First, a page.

It took a long while, but The Wall Street Journal has finally come to Apple's iOS Newsstand. The paper joins thousands of other publications that are publishing via the magazine/newspaper service, and like many, the Journal's gone for a traditional layout that echoes that of the dead tree version. That said, the Newsstand distribution of the Journal is significantly more flexible than its paper cousin, offering full-screen image viewing, three text sizes, social network sharing options (that frustratingly don't use the built-in iOS sharing and require separate authorizations), and faster navigation between articles. It's not quite the authentically-digital that is The Magazine, but it's better than the PNG/JPG images that many publications are unfortunately vomiting into Newsstand.
The app uses a traditional newspaper-style layout, putting the headlines and preview ledes for multiple stories on a single page with an assortment of thumbnail images as well as larger stand-alone photos and videos (the only way you're getting video with the paper version is by using it as a massive flipbook). Navigation between pages of both the article preview grids and within the articles themselves is accomplished with a simple swipe to the left or right, though you'll have to contend with numerous fullscreen ads interspersed throughout. Apparently the $12.99 the paper asks per month for an iPhone subscription or the $21.99 a month they want if you want full access on an iPad (which also includes iPhone and website access) isn't enough to cover their needs, though it is worth noting that's the same price the Journal charges outside of the App Store system, and through Newsstand Apple's going to be taking a 30% cut. Additionally, the pinch gesture works as a back command, dropping you out of the article and into the previews, and from there to the 'start screen'.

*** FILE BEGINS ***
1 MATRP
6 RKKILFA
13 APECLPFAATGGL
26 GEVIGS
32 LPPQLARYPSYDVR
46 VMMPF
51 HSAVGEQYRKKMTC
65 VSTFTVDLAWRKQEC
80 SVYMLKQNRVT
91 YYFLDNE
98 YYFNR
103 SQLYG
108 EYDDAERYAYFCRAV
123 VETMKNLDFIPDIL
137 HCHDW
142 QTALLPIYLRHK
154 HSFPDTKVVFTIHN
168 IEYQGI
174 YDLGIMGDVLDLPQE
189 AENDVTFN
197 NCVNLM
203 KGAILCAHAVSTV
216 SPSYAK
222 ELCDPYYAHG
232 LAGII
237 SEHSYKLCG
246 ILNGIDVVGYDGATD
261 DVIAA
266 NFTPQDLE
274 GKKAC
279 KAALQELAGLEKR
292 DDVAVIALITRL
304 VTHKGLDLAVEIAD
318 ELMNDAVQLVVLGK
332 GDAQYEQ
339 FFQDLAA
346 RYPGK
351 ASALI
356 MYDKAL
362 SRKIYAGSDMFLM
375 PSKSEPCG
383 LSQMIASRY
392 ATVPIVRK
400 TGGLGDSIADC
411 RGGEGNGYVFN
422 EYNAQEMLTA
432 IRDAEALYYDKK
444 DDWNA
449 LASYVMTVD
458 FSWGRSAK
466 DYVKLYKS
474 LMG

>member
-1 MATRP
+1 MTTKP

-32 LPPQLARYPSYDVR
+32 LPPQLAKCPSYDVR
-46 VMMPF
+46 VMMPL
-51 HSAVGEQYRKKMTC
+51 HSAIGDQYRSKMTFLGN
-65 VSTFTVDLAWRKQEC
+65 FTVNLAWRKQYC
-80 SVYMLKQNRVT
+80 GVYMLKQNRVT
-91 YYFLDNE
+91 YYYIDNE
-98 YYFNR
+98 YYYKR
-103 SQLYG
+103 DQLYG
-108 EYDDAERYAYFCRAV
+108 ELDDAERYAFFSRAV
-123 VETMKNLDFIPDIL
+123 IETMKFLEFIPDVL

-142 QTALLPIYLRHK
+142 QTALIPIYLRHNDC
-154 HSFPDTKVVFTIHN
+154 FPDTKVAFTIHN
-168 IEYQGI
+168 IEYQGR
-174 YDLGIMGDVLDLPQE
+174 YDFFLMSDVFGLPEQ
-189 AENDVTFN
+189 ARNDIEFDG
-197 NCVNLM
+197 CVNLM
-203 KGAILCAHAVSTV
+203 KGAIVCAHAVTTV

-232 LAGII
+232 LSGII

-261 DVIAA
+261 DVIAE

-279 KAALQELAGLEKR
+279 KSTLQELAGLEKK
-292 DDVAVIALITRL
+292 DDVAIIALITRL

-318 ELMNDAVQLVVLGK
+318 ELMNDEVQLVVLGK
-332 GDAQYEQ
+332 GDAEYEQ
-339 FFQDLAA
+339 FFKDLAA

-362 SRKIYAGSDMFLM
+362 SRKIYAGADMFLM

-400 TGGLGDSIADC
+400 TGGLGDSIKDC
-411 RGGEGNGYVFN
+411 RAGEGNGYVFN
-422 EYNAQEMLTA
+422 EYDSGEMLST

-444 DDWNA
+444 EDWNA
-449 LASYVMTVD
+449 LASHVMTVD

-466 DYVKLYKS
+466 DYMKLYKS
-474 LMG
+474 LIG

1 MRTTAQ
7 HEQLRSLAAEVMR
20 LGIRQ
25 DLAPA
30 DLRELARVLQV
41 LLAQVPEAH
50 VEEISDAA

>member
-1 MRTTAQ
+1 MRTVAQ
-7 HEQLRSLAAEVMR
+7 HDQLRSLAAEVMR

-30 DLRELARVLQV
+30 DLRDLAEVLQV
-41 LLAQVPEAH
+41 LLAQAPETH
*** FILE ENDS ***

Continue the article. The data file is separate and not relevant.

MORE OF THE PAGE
As is standard for Newsstand subscriptions, the latest daily edition of The Wall Street Journal will download itself in the background. The Newsstand edition of the Journal also allows you to save articles for offline reading and offers up-to-the-second stock quotes and market news - it is The Wall Street Journal, after all. Many of the articles throughout the app are marked with little key icons, indicating that you're going to need a paid subscription to read them. There are still plenty of articles that aren't locked down, though those are mostly general news you can get anywhere and not the in-depth market and economic reporting for which the Journal is known.
By accepting the 30% cut demanded by Apple, The Wall Street Journal is acknowledging that they need to be present in full on smartphones and tablets like the iPhone and iPad. You're welcome to balk at the monthly cost of the subscription (especially if you're wanting to read the Journal on an iPad, as the same content is offered to smartphone users, it's just... smaller), but that's increasingly becoming the rule when it comes to 'old' media making the transition to new platforms.